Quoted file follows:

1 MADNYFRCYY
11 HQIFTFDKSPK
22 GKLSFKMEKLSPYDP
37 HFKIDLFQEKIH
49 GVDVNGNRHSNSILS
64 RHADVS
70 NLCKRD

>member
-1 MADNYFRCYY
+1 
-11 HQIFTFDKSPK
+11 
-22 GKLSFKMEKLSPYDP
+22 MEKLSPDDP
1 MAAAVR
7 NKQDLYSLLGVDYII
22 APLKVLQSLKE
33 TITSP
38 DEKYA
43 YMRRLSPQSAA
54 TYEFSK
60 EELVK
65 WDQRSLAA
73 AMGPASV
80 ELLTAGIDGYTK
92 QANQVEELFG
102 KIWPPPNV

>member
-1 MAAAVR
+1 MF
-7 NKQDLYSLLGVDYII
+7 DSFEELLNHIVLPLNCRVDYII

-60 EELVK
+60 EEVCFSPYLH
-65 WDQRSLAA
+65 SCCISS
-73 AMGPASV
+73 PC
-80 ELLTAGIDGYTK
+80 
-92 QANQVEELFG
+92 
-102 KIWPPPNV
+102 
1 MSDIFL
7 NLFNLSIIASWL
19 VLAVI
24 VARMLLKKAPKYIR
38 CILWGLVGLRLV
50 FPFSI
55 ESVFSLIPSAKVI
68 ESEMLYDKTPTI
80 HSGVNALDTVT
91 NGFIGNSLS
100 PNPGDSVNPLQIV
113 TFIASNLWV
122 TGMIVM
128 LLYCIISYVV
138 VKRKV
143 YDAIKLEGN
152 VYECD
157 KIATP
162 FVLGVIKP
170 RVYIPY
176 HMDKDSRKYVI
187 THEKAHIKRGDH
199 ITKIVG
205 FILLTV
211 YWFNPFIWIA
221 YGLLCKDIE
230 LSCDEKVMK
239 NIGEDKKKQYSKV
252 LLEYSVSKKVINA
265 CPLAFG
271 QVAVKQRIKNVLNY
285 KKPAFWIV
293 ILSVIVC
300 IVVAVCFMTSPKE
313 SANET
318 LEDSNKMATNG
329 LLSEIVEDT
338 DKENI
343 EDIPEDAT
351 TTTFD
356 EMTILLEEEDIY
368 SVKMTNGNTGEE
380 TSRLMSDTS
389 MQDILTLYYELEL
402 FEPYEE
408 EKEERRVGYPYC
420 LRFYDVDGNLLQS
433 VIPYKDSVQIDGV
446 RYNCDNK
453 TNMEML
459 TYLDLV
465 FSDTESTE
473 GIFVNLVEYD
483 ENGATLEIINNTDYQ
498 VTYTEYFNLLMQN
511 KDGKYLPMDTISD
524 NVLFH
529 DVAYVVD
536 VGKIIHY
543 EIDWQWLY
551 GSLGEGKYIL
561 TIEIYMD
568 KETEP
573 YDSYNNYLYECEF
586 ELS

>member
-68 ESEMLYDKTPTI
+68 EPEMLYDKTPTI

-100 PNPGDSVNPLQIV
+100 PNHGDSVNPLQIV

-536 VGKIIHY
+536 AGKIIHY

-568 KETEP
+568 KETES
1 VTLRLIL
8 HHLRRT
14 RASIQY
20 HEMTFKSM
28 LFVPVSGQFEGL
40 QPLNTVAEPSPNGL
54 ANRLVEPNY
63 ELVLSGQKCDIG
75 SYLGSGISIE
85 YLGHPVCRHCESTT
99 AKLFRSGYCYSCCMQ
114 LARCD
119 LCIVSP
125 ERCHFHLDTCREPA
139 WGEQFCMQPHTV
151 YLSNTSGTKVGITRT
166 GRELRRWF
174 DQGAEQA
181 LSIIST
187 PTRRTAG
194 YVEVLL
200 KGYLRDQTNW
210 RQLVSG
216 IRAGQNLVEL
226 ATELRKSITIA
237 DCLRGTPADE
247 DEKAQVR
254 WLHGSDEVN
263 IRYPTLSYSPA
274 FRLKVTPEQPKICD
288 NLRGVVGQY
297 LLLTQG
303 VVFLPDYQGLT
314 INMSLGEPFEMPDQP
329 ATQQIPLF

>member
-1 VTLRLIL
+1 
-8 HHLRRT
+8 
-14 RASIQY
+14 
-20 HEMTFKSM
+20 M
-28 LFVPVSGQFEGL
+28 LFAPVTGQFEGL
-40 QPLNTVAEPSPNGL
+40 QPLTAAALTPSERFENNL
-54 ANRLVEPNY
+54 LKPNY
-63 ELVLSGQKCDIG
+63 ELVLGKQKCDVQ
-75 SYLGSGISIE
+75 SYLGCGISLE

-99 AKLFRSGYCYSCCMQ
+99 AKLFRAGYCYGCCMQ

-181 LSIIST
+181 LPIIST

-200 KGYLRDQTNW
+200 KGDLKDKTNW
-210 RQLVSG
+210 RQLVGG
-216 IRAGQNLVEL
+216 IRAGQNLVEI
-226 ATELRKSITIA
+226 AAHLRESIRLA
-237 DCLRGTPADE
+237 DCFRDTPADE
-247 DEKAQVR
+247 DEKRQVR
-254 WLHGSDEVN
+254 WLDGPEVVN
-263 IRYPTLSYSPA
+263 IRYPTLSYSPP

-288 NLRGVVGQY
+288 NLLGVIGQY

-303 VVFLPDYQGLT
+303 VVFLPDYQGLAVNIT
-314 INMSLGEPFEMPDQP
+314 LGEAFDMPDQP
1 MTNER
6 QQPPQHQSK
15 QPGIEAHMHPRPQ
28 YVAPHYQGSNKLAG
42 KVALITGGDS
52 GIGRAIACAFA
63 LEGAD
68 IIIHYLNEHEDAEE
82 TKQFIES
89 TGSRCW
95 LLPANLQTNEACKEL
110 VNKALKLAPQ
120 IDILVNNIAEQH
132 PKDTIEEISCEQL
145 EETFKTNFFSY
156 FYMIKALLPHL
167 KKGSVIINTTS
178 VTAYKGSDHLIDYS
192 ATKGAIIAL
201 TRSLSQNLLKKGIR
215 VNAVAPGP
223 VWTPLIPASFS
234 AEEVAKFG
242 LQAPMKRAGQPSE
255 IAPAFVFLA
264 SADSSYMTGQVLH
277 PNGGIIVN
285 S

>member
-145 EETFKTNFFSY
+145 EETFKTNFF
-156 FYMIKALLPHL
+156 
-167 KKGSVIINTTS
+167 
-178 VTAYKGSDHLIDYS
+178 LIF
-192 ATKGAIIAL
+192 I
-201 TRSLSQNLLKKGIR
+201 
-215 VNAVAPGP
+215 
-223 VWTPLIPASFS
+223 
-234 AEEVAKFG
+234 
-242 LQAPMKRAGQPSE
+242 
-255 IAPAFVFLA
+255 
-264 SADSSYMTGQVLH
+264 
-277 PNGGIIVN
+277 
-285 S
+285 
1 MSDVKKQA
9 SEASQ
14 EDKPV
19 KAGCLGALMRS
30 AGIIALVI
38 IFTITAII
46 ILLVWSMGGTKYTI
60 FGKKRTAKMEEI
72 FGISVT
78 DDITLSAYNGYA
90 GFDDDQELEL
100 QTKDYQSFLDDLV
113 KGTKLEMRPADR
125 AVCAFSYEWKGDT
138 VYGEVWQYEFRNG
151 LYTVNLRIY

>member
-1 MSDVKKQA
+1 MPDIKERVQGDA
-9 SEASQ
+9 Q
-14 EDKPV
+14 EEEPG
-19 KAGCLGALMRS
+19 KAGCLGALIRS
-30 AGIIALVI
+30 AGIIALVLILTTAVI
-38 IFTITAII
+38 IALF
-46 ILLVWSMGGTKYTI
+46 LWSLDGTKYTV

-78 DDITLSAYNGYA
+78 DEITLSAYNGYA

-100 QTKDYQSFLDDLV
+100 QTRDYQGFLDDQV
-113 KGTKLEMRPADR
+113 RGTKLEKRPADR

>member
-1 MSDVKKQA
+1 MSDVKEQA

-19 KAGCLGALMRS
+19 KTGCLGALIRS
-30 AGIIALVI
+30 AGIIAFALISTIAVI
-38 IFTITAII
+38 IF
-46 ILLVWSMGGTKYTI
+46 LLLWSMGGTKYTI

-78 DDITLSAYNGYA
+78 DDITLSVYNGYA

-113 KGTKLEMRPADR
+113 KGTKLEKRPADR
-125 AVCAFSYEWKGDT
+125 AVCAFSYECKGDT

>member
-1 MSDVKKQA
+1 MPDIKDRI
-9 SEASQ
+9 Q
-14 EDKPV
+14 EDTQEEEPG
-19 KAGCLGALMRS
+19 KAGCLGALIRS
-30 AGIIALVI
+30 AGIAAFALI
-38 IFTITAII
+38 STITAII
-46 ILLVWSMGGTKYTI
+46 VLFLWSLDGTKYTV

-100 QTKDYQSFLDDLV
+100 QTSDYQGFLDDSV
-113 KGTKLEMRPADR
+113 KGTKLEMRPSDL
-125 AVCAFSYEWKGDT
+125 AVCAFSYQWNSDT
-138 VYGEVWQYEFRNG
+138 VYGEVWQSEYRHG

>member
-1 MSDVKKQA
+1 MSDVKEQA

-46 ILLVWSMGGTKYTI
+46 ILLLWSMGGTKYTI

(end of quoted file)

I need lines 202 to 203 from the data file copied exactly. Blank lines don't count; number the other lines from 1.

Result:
28 YVAPHYQGSNKLAG
42 KVALITGGDS